The zombie apocalypse has always been a fan favorite. A Full-Fledged Zombie Crisis has consistently been a big hit at the box office for the past few years. Here’s a rundown of the highest-grossing zombie movies of all time.
Peninsula (2020) – $42.3 million
2016 Train to Busan following, Peninsula, can be watched as a standalone film. The film is an action thriller set in a military setting. Moreover, the film failed to earn even half of what Train to Busan had.
28 Weeks Later (2007) – $64.2 million
The cult classic 28 days later following, 28 weeks later set in the same zombie-infested Britain, didn’t sit well with audiences the way its prequel did. Therefore, it is reflected in the IMDb and Rotten Tomatoes rankings. Overall, the film isn’t bad, but since it had to fill its predecessor’s big shoes, it didn’t hit the mark.
28 Days Later (2002) – $82.7 million
2002 28 days later was the first zombie film to introduce the concept of fast zombies as opposed to the general concept of slow zombies. With a low budget of just $8 million, the film is one of the most quintessential and beloved undead stories.
Train in Busan (2016) – $98.5 million
Train to Busan is famous for its international fan base than any other foreign film of its genre. Hence, it is considered a fan favorite.
Directed by Yeon Sang-ho, the film revolves around a down-to-earth family struggling to survive in the midst of a zombie apocalypse. The film is an emotional rollercoaster as the majority of its characters are killed off. Therefore, this depiction of an emotional ride with human elements is what makes it so unique.
Dawn of the Dead (2004) – $102.3 million
The 1978 movie dawn of the dead was the breakthrough showcasing this catastrophic genre of the undead. James Gunn wrote the 2004 remake of the same under the direction of Zack Snyder. It’s still an ongoing debate over which of the original and the sequel is better. The remake is no less than the original. Consequently, the 2004 version made nearly four times its $26 million budget at the box office.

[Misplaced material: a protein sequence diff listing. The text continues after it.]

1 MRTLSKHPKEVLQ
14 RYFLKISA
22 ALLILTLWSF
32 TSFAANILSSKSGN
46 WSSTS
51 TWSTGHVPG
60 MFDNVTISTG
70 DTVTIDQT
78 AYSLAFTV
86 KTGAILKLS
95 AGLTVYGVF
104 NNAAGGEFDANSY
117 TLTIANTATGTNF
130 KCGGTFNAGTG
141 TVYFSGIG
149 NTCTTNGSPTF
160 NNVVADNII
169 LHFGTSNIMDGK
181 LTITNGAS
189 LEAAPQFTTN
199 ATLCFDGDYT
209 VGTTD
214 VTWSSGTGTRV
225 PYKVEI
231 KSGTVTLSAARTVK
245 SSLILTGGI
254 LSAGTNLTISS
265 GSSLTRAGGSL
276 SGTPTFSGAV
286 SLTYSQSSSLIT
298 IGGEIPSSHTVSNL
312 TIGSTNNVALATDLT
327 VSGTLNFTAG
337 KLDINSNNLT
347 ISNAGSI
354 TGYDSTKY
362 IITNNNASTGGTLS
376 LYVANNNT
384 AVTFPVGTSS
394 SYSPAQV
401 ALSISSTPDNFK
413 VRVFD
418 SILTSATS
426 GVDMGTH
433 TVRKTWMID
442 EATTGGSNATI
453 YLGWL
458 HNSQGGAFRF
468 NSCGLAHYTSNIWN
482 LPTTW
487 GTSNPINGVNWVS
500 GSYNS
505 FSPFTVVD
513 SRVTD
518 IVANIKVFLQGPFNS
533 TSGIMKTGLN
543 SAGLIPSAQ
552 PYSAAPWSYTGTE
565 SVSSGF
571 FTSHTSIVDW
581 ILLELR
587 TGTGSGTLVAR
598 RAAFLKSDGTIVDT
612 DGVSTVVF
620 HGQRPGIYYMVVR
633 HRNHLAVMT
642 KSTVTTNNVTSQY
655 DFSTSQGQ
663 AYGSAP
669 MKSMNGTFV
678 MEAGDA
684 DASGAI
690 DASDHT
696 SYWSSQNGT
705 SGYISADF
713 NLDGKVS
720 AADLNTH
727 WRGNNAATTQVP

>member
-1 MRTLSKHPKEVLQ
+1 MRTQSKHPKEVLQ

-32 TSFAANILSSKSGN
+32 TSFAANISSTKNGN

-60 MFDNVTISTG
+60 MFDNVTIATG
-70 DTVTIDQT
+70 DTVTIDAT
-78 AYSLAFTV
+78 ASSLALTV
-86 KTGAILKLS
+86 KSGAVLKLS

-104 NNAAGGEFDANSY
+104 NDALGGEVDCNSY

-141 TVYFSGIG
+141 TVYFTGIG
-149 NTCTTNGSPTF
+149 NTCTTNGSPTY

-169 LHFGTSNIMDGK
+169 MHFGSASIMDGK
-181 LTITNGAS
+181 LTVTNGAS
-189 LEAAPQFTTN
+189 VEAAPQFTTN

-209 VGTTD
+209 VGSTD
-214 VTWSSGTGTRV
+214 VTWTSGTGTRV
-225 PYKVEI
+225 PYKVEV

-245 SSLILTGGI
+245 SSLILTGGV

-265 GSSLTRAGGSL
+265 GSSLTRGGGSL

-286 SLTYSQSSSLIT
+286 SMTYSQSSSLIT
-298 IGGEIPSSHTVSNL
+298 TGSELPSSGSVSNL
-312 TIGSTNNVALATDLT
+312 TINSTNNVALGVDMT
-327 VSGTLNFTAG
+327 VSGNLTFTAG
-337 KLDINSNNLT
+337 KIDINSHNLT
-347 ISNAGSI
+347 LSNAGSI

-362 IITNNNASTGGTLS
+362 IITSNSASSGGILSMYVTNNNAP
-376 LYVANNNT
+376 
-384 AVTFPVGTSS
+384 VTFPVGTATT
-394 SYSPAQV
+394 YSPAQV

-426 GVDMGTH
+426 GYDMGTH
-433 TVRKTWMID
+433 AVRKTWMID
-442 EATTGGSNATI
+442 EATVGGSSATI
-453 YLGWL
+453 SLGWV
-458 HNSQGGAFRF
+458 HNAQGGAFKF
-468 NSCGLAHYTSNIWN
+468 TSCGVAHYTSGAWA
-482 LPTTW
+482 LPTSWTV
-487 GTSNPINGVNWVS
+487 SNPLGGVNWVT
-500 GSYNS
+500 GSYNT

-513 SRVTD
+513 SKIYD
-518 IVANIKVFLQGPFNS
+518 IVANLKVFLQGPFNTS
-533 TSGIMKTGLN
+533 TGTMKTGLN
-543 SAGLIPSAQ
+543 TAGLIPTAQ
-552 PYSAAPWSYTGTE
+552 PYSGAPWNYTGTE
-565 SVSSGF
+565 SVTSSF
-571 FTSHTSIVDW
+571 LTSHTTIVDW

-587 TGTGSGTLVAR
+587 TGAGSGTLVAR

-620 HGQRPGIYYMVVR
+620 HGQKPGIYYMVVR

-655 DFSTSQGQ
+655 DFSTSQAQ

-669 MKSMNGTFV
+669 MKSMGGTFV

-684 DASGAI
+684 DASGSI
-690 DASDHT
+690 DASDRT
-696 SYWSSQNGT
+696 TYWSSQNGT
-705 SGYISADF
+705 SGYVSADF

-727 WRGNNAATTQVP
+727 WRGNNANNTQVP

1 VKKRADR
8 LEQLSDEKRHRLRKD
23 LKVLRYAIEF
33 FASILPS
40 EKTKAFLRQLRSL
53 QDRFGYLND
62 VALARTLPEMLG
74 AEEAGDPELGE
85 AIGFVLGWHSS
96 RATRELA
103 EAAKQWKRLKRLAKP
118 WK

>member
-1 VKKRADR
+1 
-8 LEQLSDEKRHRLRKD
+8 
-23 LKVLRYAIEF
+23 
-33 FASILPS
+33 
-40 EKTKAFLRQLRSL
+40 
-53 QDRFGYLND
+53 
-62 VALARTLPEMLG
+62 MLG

Zombieland (2009) – $102.4 million
Zombieland has touched up the entire zombie movie genre with a fun element and a touch of humor. Therefore, it is a film very appreciated by the public. Reuniting with a group of strangers, a college student explores a zombie-infested America. The one thing he believes has kept him alive is his strictly maintained and followed rulebook.
Hot Bodies (2013) – $117 million
Warm bodies makes the bizarre concept of zombies and romance work. Based on Isaac Marion’s book, which itself was inspired by Shakespeare’s Romeo and Juliet, Hot Bodies bring romance to the undead-ruled storyline. Nicholas Hoult plays a zombie named R, who reverts to his human nature after falling in love with a human girl. Therefore, the plot follows their denouement and their unique love story.
Zombieland: Double Tap (2019) – $122.8 million
2009′ comedy thriller, zombieland being a fan favorite was back with its sequel with a Double Tap. Therefore, with the beloved star cast of Woody Harrelson, Jesse Eisenberg, and Emma Stone, fan expectations and excitement were very high. Tap twice continues the journey of the four, now family as they delve deeper into a world of the undead.
World War Z (2013) – $540 million
World War Z follows the story of a former UN field worker investigating a global zombie pandemic to keep his family safe. With Brad Pitt as the protagonist, the thriller is about the survival of his family. Moreover, the film almost tripled its budget. Unfortunately, production on a sequel is rumored to be cancelled.
The Resident Evil franchise (2002-2016) – $1.2 billion
resident Evil franchise, an adaptation of a popular video game, shattered box office numbers with its heartbreaking adventure. Video game fans, however, don’t find the franchise appealing. Nonetheless, the franchise’s latest installment turned out to be the highest-grossing contender with over $312 million worldwide. The story follows the journey of Alice, played by Milla Jovovich, as she battles against the evil Umbrella Corporation.